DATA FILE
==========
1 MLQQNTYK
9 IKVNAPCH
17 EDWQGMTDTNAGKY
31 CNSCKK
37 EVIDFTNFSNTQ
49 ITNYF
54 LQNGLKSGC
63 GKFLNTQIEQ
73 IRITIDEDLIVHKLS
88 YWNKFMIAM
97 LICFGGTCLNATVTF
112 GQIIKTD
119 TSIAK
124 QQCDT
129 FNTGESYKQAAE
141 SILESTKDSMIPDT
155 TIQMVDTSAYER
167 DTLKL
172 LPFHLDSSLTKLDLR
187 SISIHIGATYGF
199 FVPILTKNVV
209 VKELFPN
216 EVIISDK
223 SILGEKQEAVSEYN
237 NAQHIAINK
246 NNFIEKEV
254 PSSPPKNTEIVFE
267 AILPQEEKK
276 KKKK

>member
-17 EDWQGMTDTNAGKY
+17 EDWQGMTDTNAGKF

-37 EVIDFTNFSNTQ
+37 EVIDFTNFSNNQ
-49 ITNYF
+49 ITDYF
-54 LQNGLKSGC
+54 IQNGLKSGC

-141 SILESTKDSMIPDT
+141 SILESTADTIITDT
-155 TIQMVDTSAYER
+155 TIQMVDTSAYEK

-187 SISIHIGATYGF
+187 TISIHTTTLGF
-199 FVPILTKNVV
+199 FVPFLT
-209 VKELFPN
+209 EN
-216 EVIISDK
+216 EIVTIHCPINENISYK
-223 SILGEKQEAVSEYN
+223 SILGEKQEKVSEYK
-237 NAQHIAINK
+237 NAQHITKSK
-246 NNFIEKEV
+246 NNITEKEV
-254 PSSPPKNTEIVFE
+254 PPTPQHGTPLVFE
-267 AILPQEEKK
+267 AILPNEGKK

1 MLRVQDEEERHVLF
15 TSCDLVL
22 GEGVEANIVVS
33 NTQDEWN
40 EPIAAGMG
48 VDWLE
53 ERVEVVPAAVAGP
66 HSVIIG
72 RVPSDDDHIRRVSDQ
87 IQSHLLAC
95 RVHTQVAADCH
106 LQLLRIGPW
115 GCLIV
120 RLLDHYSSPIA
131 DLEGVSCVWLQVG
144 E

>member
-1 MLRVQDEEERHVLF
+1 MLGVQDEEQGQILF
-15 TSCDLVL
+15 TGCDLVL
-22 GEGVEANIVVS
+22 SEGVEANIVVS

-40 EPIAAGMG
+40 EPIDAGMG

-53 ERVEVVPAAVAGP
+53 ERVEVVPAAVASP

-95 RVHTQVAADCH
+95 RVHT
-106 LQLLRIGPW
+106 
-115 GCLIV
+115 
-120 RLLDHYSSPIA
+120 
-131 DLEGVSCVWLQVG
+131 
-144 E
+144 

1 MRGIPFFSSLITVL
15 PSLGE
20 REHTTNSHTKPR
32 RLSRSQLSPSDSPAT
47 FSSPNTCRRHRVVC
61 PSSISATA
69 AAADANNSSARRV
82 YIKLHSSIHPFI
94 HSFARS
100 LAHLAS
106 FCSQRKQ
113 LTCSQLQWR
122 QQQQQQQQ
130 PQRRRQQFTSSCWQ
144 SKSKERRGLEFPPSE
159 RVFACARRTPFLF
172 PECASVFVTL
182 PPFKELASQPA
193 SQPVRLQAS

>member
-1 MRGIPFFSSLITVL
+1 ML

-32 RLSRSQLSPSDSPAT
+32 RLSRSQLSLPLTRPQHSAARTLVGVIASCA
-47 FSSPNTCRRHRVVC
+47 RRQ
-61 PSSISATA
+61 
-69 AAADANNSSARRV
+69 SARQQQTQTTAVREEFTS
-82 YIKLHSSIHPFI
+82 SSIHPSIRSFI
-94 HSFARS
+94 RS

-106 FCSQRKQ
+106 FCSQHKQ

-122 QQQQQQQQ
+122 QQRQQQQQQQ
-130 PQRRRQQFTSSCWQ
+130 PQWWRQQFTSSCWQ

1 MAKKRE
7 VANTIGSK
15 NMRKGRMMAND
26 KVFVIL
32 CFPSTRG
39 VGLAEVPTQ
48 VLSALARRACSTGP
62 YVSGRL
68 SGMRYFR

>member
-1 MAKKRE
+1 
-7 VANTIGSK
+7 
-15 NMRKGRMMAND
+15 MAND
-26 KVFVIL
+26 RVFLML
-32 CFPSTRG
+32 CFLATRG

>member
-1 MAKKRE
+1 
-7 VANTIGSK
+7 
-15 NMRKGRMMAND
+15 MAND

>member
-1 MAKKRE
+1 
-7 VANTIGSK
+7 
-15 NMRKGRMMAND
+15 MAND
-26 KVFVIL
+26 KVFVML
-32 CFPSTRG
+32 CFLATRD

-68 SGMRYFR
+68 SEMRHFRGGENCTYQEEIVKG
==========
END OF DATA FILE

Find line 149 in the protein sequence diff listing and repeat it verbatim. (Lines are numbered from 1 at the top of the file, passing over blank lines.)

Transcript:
>member